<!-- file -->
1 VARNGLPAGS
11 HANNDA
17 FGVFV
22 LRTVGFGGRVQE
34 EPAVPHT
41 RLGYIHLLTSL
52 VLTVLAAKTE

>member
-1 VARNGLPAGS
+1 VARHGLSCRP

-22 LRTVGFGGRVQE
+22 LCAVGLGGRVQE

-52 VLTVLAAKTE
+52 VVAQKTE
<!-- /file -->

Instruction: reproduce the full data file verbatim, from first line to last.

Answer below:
1 VARNGLPAGS
11 HANNDA
17 FGVFV
22 LRTVGFGGRVQE
34 EPAVPHT
41 RLGYIHLLTSL
52 VLTVLAAKTE

>member
-1 VARNGLPAGS
+1 VARHGLSCRP

-22 LRTVGFGGRVQE
+22 LCAVGLGGRVQE

-52 VLTVLAAKTE
+52 VVAQKTE